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What we can learn from repeating the same mistakes

15 March 2019 Anthony Eldridge-Rogers

There usually comes a point in my coaching with someone where they turn up to a coaching session feeling a bit down or angry or shameful or a combination of all three. This comes about because they have found themselves repeating a behaviour or set of behaviours that they have done before and which they had hoped or believed that they would not repeat.

You may have had the experience yourself. I certainly have! In fact I have never met anyone who had not repeated something they did not want to of some kind.

It is rare though to find someone who does not tend to feel bad about repetition that they perceive as one they ought not be making. But that negative response can often get in the way of what repetition can teach us about ourselves and who we are.

So here are the steps that a coach can use to manage such a crisis in a coaching relationship.

1. Process the feelings but don’t try to explain them away or ‘fix’ them

It usually involves difficult feelings when we repeat a behaviour we have stepped away from or decided to not repeat. But we need to talk about these feelings with a view to accepting them rather than trying to explain why we feel them. What usually has happened is that we have identified that we have been unable to keep an agreement with ourselves that we have made. So we feel a variety of things that include feeling out of control, not having dominion over ourselves. It causes anxiety because we fear what this implies. It means too that we sometimes see ourselves as the people we are, as opposed to the person we believe ourselves to be. So when coaching someone going through this there can be many different feelings intermingled.

Guide your client away from rationalisation at this point and stick to just articulating the feelings and helping them dissipate.

2. Don’t get caught up in the blame game

People subtly try to apportion blame for the situation. They will talk about how other influences did not help them and that can sometimes creep over into blame. Don′t get caught by that and steer the coaching onto the facts. Which leads to:

3. Look for the road to the behaviour and the signposts along it

Our lives are a process of decision and steps, choices made in an endless string. Retrace the timeline before the behaviour your client chose that they are regretting. Mark out with them the feelings, the decisions and the choices they made.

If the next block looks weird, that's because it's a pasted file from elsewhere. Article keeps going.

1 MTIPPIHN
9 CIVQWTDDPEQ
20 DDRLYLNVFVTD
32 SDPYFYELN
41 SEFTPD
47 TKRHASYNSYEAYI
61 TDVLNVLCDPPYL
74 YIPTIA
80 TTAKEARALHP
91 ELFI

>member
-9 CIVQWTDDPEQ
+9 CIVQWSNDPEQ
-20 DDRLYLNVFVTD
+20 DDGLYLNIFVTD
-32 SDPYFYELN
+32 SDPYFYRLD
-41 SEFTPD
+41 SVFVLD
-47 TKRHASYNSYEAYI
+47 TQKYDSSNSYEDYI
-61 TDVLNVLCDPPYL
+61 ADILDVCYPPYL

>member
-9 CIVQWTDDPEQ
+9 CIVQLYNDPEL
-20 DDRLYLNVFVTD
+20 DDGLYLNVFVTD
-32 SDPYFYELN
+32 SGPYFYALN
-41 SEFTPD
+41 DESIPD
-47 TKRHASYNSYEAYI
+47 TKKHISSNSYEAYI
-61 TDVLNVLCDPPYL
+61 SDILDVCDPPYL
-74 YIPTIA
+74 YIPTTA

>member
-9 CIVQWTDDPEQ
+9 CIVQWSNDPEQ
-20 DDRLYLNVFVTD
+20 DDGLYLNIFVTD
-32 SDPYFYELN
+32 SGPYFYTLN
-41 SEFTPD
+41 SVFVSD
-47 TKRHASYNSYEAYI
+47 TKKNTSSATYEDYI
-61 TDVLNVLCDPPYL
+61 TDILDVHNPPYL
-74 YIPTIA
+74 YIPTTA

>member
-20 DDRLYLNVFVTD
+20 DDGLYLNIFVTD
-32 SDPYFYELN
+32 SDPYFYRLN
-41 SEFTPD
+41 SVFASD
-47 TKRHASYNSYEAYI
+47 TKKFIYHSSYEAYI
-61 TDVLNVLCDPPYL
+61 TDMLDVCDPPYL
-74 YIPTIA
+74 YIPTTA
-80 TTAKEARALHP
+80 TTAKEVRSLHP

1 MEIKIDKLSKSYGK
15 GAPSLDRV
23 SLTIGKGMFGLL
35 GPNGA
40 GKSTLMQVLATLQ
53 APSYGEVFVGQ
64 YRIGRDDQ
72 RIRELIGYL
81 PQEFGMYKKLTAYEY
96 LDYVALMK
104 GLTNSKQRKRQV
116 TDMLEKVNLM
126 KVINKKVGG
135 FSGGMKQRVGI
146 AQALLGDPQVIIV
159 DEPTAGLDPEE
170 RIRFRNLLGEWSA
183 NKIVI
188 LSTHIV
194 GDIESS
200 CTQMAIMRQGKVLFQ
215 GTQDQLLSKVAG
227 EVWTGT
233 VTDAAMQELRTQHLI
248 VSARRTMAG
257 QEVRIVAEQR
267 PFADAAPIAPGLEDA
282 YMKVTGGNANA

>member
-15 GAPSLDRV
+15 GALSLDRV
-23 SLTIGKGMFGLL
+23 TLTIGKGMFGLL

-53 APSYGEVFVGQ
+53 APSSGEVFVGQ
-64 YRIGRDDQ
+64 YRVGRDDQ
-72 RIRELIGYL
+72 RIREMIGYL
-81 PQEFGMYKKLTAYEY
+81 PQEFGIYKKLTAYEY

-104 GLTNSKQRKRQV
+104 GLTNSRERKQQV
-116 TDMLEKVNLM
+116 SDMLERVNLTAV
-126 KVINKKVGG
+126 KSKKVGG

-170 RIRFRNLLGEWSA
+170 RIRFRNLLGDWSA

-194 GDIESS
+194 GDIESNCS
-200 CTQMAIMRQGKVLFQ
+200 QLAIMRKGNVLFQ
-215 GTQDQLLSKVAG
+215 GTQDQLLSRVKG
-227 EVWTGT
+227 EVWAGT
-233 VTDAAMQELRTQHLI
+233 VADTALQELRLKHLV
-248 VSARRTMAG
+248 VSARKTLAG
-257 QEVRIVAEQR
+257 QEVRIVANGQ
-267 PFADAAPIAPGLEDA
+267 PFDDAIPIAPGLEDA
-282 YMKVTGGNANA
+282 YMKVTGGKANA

Go slowly and take your time. Look for where there were decisions that were familiar responses to situations.

4. Look for the benefits

The motivations are always emotional. We think we make decisions with our heads but we don’t, we make them with our feelings. And the benefits we experience are emotional. So all behaviours have an actual or anticipated emotional outcome. As each choice is made, your clients are looking for emotional benefit. Either to create a feeling or avoid another.

Work with your clients to consider how their feelings are directing and moving them along.

5. Hold a focus on learning

Encourage your client to see the work you are doing as a learning process. Keep bringing their attention to what they are learning and discovering about themselves as they investigate their choices.

6. Create alternative behaviours to replace the unwanted ones

Replay the sequence of events and create clear easy to understand alternative behaviours at significant moments. Keep track of those and make them into a list with your client. This list is the "go-to resource" for them that they can use when they find themselves at the same points in the future (which they will).

7. Create structures to reinforce them

These behaviours can be linked to structures, reminders and visual or other type of clues.

Have your client spend time (sometimes over a few sessions).

In this way by the time you are some way away from the time where they were feeling regret and shame and most likely anger at themselves they will be deep into understanding and insight. That makes the so-called mistake a learning experience. If the process goes well they may well even see it as something that they can feel glad they repeated for all the learning they got from it.

8. Forgive and laugh